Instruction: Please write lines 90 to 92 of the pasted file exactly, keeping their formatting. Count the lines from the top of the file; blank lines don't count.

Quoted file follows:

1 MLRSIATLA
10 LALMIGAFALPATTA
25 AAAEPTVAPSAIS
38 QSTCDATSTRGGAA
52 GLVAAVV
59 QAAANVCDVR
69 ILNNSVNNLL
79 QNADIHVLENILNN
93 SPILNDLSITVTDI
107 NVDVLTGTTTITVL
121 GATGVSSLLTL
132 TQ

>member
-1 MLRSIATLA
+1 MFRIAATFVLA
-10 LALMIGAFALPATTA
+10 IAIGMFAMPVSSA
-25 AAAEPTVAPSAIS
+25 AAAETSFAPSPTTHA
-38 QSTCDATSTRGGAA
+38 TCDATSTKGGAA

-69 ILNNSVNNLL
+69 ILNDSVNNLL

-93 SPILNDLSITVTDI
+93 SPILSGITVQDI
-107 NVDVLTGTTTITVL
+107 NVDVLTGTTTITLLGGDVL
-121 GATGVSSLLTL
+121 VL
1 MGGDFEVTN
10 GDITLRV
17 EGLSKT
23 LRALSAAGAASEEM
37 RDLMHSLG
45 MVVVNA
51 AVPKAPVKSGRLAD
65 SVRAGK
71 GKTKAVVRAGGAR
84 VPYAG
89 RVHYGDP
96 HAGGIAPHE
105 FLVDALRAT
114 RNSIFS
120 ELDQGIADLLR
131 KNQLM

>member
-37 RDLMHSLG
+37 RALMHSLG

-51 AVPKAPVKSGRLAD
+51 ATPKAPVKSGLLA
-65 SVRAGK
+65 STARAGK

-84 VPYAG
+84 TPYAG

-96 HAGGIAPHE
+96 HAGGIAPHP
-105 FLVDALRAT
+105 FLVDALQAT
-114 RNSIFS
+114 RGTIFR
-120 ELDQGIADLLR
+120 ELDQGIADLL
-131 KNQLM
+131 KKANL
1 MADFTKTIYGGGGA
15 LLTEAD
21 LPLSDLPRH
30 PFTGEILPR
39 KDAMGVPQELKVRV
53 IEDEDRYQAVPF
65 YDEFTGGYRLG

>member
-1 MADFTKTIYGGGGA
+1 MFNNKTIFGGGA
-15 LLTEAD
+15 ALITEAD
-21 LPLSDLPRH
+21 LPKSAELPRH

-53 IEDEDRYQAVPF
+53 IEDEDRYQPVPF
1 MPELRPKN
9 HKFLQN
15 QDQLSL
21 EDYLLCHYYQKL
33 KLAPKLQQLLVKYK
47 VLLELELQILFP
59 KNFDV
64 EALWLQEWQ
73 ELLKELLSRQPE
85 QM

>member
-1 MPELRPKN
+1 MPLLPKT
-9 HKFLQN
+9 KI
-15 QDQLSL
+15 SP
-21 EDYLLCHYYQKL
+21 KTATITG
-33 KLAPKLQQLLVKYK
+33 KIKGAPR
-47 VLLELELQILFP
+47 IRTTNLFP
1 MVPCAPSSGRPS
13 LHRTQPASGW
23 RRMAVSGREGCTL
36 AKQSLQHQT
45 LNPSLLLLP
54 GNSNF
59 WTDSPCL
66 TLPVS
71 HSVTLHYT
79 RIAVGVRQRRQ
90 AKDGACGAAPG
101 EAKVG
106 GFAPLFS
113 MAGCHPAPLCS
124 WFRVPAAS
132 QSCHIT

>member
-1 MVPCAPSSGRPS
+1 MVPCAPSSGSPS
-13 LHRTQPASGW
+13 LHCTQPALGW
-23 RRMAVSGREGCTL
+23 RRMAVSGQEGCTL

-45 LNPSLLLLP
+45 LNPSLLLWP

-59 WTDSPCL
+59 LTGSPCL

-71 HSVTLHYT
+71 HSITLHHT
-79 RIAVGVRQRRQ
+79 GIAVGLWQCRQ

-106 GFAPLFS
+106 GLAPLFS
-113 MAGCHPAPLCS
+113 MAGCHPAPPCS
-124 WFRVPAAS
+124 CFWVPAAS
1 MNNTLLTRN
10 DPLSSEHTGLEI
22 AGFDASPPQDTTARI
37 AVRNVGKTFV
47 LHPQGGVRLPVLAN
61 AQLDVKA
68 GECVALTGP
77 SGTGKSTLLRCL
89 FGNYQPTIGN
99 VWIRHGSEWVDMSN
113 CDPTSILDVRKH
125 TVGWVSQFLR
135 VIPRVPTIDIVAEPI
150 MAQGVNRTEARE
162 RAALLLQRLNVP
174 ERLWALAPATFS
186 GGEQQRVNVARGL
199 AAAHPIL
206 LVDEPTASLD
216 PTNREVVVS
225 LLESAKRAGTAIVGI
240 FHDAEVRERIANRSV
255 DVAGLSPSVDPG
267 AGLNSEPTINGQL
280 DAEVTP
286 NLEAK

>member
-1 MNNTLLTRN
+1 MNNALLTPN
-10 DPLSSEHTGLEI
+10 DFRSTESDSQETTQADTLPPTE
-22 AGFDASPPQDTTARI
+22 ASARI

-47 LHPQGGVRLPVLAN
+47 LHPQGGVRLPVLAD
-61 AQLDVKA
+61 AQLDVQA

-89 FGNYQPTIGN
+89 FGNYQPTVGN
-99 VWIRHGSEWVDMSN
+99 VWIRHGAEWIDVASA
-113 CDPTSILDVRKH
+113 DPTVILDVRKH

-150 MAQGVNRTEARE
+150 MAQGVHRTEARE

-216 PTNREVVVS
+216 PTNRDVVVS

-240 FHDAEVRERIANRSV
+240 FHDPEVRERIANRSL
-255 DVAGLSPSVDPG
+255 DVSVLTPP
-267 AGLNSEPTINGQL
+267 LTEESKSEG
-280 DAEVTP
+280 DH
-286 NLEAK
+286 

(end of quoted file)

85 QM

>member
-1 MPELRPKN